Elaine Fuchs awarded 2011 Albany Medical Center Prize

Elaine Fuchs, head of Rockefeller’s Laboratory of Mammalian Cell Biology and Development, was named a recipient of this year’s Albany Medical Center Prize in Medicine and Biomedical Research, at $500,000 the largest award in medicine and science in the United States. Fuchs, recognized for her contributions toward realizing the vast potential of stem cells to treat or reverse disease, shares the prize with James A. Thomson of the University of Wisconsin in Madison and Shinya Yamanaka of Kyoto University in Japan.

Fuchs’ work has focused on the biology of stem
cells. Specifically, Fuchs’ expertise involves skin and hair, both of which develop from a single type of skin stem cell. Her breakthroughs in understanding how these stem cells make skin and hair and how they repair wounds have led her laboratory to the genetic bases of human skin disorders, including cancers. Fuchs is widely credited with developing reverse genetics techniques that have made stem cell and genetic research easier for all scientists.

“In order to use stem cells to our advantage therapeutically, we need to understand how they operate on a very basic, molecular level,” she says.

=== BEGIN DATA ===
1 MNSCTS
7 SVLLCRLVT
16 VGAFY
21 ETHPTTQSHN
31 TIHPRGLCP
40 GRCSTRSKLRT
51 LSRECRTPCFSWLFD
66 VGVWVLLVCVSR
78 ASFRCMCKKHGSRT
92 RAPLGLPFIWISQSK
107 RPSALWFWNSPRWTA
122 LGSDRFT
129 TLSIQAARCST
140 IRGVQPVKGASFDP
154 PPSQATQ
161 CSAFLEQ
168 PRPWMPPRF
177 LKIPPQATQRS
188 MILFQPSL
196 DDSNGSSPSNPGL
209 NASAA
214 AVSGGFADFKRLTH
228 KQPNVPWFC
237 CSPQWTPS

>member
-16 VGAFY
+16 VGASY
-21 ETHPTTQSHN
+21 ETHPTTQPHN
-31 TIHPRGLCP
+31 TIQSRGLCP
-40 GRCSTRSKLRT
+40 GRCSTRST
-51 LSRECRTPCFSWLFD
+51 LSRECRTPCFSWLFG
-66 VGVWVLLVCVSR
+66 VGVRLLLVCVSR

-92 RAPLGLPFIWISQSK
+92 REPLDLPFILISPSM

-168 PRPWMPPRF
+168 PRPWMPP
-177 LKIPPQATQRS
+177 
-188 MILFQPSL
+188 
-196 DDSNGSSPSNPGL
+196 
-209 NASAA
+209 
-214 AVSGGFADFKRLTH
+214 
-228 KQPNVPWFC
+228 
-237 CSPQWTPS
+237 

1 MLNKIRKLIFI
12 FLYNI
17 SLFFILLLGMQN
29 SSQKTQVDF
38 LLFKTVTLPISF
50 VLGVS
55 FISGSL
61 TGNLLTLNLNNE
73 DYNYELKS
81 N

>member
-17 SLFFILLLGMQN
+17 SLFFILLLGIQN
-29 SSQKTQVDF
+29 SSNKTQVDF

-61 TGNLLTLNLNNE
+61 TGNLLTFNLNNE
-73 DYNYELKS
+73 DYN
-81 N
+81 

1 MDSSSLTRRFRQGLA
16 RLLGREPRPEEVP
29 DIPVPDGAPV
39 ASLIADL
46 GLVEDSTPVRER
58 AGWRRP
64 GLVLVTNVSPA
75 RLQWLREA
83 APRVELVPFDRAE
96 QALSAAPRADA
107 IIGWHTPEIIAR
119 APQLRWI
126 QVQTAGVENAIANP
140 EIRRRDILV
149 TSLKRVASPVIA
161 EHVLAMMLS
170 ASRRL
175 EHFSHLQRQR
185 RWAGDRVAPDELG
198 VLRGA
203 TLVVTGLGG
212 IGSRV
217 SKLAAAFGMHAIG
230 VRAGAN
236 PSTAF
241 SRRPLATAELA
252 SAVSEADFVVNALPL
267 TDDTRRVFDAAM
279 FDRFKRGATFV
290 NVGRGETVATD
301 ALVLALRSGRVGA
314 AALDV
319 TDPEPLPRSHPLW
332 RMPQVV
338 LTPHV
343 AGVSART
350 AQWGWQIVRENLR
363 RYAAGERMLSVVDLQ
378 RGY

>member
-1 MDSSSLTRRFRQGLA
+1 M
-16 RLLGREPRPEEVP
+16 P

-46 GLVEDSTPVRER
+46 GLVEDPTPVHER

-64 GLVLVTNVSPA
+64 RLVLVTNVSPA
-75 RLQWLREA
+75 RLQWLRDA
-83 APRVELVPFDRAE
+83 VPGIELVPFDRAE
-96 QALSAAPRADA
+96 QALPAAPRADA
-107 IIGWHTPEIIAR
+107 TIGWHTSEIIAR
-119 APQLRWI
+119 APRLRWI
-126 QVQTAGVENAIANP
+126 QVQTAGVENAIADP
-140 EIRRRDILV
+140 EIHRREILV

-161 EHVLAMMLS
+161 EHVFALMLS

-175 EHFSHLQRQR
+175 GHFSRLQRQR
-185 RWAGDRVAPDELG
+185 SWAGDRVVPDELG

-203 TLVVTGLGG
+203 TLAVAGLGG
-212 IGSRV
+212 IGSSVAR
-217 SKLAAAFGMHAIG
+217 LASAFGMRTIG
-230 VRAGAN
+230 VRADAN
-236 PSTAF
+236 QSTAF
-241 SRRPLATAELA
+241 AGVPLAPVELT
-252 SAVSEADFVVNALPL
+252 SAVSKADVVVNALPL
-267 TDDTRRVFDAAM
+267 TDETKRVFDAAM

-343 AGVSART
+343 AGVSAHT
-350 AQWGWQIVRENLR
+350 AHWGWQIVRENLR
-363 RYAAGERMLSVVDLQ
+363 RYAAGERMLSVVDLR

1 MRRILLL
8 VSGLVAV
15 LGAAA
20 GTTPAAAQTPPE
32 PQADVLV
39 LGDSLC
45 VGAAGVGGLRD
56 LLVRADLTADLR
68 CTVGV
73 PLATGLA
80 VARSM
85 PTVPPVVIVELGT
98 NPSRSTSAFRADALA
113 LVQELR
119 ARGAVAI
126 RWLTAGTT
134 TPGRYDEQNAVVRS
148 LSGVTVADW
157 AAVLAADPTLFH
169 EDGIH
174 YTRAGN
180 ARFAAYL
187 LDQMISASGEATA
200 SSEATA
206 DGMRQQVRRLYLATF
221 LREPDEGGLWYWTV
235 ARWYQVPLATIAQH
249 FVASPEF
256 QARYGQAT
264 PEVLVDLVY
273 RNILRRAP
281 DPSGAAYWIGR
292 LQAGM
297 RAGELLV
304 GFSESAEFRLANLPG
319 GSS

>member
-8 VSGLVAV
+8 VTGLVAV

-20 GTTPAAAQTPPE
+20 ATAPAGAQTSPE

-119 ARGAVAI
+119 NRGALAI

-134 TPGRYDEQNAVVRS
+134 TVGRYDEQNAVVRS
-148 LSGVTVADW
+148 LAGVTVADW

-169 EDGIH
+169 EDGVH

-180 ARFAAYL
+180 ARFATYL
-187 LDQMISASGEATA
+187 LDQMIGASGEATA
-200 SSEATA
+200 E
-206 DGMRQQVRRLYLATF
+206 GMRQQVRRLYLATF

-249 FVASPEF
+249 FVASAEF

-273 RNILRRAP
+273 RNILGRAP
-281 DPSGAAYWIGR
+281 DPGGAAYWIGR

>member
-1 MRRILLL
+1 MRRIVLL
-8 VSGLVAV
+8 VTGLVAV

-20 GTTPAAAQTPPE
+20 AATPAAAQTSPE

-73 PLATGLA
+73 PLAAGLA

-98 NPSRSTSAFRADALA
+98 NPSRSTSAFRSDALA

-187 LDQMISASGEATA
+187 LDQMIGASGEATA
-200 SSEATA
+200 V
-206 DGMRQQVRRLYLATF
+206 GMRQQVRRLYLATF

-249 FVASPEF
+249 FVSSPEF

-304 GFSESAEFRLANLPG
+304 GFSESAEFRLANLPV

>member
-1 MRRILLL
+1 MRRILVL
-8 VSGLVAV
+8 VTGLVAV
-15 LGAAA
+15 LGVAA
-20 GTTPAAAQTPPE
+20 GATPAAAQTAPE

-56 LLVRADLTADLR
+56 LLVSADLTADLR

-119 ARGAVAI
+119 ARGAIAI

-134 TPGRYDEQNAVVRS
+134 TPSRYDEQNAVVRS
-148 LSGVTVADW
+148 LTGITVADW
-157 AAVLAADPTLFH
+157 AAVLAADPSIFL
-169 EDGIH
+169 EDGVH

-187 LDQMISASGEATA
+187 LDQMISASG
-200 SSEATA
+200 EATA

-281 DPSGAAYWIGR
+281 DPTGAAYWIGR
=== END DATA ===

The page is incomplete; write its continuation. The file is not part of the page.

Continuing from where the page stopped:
“Elaine’s work has had an important impact on how we understand genetic diseases of the skin, and on what we know about how adult skin stem cells differentiate. Because of her research we are closer to being able to realize the therapeutic potential of stem cells,” says Marc Tessier-Lavigne, the university’s president. “I am very pleased to see her contributions recognized with this award.”

The Albany Medical Center Prize was established in 2000 by the late Morris “Marty” Silverman to honor scientists whose work has demonstrated significant outcomes that offer medical value of national or international importance. A $50 million gift commitment from the Marty and Dorothy Silverman Foundation provides for the prize to be awarded annually for 100 years. Previous recipients of the award include Ralph Steinman, head of the Laboratory of Cellular Physiology and Immunology, Joseph L. Goldstein, a trustee of Rockefeller University, and Arnold J. Levine, president of the university from 1998 to 2002.

A leading not-for-profit health care institution, the Albany Medical Center includes one of New York’s largest teaching hospitals, the Albany Medical Center Hospital, one of the nation’s oldest medical schools, Albany Medical College, and one of Albany’s most active fundraising organizations, the Albany Medical Center Foundation.

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